Lena Fassali is one of our students at The Executive Master’s Progamme in European Studies (EMAES). She works as a Reporting Officer at the European Union Monitoring Mission in Georgia and she expects to gain a deeper understanding of the dynamics of European politics, with a focus on conflict and cooperation within the EU.
What made you interested in an executive Master’s programme?
‘I believe strongly in life-long learning: New experiences in life give new inspiration to learn more in various fields. I have always been interested in politics, history and philosophy, but it wasn’t until I had worked with Europe-related issues for a while that felt a strong desire to study Europe specifically from different perspectives. Because of my job, it felt like I knew only one small piece of a big puzzle – the EU’s relations with neighbouring areas to the east – but I wanted to understand how the entire puzzle fits together. I also wanted to gain even better tools to continue working with issues related to the EU’s relations with the rest of the world. I realised that the best strategy would be to enrol in a high-quality executive Master’s programme with a focus on European studies.’
What was it in the design of the EMAES programme that made you interested in applying?
‘It’s very important to me that the EMAES programme is designed so that the students can complete it alongside their professional careers. This is an advantage not only from a practical perspective but also for me as a student: Since Europe is a theme that permeates also my professional life, these two parts of my life benefit each other. Another thing that I saw as attractive was the fact that the Centre for European Studies at the University of Gothenburg has clear links to both the professional sector and cutting-edge international research via for example REGU (the Council for European Studies at University of Gothenburg).’
How do you think the EMAES programme will benefit you as a professional and at a personal level?
‘I expect to gain a deeper understanding of the dynamics of European politics, with a focus on conflict and cooperation within the EU. Within the framework of the Master’s thesis, I hope to be able to specialise in issues related to crisis management, peace and security, with a particular emphasis on gender perspectives. The goal is for this new knowledge to open doors to future work involving planning of the EU’s international contributions around the world.’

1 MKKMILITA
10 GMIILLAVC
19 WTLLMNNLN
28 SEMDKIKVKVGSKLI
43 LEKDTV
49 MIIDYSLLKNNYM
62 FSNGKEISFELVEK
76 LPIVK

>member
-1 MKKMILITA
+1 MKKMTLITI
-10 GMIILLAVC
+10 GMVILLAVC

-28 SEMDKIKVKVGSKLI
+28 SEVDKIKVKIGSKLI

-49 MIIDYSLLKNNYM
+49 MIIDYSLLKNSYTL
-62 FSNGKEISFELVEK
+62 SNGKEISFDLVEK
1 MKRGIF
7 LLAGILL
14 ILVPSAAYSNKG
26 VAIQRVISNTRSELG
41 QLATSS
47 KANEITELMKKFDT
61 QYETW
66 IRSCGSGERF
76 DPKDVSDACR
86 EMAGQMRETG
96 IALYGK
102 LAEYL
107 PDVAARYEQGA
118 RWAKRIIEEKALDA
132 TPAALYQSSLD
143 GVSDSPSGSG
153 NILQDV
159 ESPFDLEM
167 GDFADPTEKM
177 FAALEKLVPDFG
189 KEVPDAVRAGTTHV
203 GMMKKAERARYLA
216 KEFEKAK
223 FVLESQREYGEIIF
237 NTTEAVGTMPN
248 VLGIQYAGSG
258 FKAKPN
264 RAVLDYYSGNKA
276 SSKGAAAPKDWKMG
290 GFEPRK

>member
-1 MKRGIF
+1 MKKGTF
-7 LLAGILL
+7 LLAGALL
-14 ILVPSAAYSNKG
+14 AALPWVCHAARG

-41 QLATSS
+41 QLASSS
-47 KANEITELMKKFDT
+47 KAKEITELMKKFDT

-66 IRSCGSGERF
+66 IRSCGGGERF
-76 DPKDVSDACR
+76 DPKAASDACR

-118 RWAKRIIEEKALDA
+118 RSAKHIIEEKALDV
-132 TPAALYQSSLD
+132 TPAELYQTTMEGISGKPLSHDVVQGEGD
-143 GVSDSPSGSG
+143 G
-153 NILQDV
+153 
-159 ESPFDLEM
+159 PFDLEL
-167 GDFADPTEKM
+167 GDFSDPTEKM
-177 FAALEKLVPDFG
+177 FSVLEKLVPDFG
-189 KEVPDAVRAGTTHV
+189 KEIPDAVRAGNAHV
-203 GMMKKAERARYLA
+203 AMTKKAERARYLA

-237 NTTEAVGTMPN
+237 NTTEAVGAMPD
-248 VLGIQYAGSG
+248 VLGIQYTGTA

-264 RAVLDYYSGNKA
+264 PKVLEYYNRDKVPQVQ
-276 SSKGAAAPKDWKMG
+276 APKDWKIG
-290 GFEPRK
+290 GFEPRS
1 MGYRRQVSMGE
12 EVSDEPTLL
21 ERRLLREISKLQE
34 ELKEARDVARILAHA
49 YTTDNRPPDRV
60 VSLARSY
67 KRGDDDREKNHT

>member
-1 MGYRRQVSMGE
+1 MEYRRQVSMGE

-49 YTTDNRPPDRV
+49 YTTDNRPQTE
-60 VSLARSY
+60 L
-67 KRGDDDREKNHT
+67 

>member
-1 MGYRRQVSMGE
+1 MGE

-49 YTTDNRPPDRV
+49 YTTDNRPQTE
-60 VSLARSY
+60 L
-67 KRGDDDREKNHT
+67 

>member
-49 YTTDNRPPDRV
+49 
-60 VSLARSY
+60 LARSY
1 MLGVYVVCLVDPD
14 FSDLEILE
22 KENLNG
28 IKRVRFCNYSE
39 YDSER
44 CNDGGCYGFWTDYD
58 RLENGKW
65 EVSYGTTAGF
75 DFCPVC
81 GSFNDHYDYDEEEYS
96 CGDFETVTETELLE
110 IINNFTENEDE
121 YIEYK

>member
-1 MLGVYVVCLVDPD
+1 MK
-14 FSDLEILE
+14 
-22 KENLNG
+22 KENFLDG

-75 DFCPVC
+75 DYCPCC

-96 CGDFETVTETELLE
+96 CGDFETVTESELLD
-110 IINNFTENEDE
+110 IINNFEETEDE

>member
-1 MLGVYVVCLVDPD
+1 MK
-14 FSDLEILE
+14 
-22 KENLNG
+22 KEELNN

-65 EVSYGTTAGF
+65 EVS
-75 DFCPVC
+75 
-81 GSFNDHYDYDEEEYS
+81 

If you were to encourage somebody to apply to the EMAES programme, which attractive/strong features would you emphasise?
‘The EMAES programme benefits from incredibly knowledgeable and engaged teachers who are great at utilising the students’ various professional backgrounds. I have learned a lot from just listening to my classmates sharing their experiences! In addition, the teaching is well grounded in the instructors’ respective research domains. Another good thing is that the programme integrates the studied topics and a scientific approach in a creative way.’
At this point, a little over one semester into the programme, in what ways does the EMAES programme meet your expectations? And how has it exceeded your expectations?
‘The programme has given me an entirely new understanding of the historical context of the European cooperation. The background to many of the issues discussed today has become much clearer to me. For example, today when I listen to political statements related to EU issues, I hear entirely new things since I have become able to distinguish their ideological and historical roots in a new way. Academically, I also appreciate that we from day one were encouraged to think about our upcoming Master’s project and what issues we want to focus on. This helps us reflect and focus. Finally, I also have to mention that the great team spirit and wide span of knowledge and experiences among the course participants are great assets of the EMAES programme.’
What advice would you give somebody who is starting the EMAES programme next autumn and wants to get the most out of it?
‘The most important advice is: Plan your time well! The programme is offered on a half-time basis and it is necessary to be continuously active in for example discussions and group assignments. Get the course literature as early as possible, since it helps you use your time in the best way possible. Also think about how your job relates to European issues: Is there a certain topic you deal with at work that you would like to write about, or even do research on?’
If you were to advise somebody you know to apply to the EMAES programme because of his or her traits as a professional, what would such traits be?
‘I would recommend the EMAES programme to people who are goal oriented, strongly engaged in their work and interested in broadening their horizons. As for educational and professional background, I would happily recommend the programme to people with all kinds of backgrounds, since the great diversity in perspectives on European issues is one of the programme’s strongest assets.’
Education: Bachelor’s in Political Science and Master’s in Modern Hebrew.
Works as: Reporting Officer at the European Union Monitoring Mission in Georgia.
In five years: Will be planning international EU contributions